Mexico can be safe. We just returned from a long weekend trip to Guanajuato, a once flourishing colonial mining town that’s now a flourishing university and tourist town. It’s in the center of Mexico, about two hundred miles away from Mexico City. My girlfriend’s aunt and uncle are in Guanajuato for a month because her aunt is taking international law classes at the law school there.
We all had a great time. Guanajuato is like a town in Southern Europe; it has small and large plazas sprinkled across the town. Even on weekday nights, the plazas we walked through were full of people visiting with each other, dining, and enjoying music. We walked all over the city during the day and night and felt very safe. It’s a very tranquil place.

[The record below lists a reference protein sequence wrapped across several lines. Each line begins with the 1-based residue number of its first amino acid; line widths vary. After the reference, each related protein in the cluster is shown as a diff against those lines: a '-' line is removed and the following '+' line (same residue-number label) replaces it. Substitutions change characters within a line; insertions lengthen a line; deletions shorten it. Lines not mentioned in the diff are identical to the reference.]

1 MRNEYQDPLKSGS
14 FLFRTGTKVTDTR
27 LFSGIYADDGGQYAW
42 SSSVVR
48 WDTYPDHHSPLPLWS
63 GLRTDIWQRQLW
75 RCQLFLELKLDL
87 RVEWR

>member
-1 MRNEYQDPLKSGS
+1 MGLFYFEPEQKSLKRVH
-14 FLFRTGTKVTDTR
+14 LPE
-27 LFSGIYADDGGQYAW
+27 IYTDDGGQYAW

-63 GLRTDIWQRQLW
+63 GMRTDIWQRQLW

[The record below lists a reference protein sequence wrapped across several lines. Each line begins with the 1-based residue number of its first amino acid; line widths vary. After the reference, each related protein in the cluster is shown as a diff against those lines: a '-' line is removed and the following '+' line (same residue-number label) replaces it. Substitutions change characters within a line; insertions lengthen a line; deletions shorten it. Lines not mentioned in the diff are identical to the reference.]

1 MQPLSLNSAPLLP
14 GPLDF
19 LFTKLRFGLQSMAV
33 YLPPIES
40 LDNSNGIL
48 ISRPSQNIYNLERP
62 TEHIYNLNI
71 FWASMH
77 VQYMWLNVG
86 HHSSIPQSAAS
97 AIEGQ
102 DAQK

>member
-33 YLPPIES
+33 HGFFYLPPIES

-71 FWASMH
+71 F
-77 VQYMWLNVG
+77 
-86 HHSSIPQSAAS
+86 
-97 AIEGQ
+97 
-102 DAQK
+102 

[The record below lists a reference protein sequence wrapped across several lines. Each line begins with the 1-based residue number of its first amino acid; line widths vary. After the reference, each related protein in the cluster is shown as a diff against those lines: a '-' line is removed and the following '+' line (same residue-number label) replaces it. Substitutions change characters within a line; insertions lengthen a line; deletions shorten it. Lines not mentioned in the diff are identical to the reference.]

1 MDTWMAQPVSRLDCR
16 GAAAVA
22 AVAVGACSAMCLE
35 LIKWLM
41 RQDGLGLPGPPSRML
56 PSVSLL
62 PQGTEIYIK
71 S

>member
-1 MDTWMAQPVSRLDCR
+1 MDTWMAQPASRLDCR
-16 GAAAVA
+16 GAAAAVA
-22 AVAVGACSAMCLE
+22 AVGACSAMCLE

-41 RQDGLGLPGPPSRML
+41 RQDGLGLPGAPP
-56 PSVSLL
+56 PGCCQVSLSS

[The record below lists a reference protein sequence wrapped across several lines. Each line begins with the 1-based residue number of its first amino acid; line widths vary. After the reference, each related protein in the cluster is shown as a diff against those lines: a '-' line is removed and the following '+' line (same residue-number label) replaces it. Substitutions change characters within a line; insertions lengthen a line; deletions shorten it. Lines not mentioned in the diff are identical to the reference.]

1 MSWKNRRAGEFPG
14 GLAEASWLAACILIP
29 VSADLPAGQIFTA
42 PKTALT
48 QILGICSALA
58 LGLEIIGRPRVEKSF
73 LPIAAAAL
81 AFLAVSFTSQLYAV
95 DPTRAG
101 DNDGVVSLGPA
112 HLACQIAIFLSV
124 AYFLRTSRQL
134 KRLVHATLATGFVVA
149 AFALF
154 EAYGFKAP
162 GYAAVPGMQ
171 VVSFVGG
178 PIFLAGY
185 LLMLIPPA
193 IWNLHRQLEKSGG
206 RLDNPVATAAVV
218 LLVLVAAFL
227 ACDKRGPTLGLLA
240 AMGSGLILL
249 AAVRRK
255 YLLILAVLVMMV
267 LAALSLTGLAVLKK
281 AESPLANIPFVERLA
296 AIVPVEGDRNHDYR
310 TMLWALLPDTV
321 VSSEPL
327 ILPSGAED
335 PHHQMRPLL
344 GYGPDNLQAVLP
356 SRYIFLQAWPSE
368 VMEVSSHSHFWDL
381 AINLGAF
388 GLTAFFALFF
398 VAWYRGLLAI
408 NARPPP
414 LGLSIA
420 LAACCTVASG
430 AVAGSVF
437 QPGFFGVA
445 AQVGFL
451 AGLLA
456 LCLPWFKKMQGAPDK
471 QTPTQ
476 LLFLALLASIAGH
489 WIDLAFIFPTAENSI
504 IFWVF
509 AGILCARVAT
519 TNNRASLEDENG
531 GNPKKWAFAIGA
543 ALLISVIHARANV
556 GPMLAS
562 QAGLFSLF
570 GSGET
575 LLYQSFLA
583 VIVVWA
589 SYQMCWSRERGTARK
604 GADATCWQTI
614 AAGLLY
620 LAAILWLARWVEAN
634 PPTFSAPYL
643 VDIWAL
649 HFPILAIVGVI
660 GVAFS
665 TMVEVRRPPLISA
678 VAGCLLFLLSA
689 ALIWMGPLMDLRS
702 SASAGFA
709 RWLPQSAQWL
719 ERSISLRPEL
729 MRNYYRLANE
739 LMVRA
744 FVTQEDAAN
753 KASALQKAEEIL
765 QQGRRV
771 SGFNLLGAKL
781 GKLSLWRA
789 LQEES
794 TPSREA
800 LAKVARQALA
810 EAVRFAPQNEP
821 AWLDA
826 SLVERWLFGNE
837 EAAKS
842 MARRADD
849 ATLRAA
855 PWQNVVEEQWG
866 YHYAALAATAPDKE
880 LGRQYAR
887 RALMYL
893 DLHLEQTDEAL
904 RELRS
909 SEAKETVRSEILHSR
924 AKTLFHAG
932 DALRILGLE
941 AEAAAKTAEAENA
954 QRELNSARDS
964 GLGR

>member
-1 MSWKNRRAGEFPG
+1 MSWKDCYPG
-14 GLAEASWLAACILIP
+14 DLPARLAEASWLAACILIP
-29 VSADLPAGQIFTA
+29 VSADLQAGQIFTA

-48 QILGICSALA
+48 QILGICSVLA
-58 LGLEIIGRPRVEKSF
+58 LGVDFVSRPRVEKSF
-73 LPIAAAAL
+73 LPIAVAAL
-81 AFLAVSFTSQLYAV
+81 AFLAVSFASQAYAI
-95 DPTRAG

Everything we enjoyed was in stark contrast to what’s in the collective American imagination when thinking of Mexico. The US media has hammered home the horrific violence of the drug cartels that’s mostly between cartels or some government employees. To be sure it’s a problem; but it certainly isn’t in most places an American visitor might go in Mexico.
To illustrate the effect the media has in the States, look at the Canadians. In my experience lately, Canadian visitors to Mexico far outnumber the US visitors. Maybe the Canadian economy is a bit better but I suspect it’s the impact of the media in each country. The US population is over 300 million while Canada’s is about 35 million so you might think there’d be more American than Canadian visitors to a country to the South with easy access. I’ve asked a few Canadians about the number disparity I’ve noticed and they agree that what’s presented on the news in Canada is less alarmist than what they happen to see in US media.
Anyway, don’t be overly concerned about traveling to Mexico. If you want to get away from your countrymen for a bit, there’re good places to visit in Mexico with not a lot of gringos.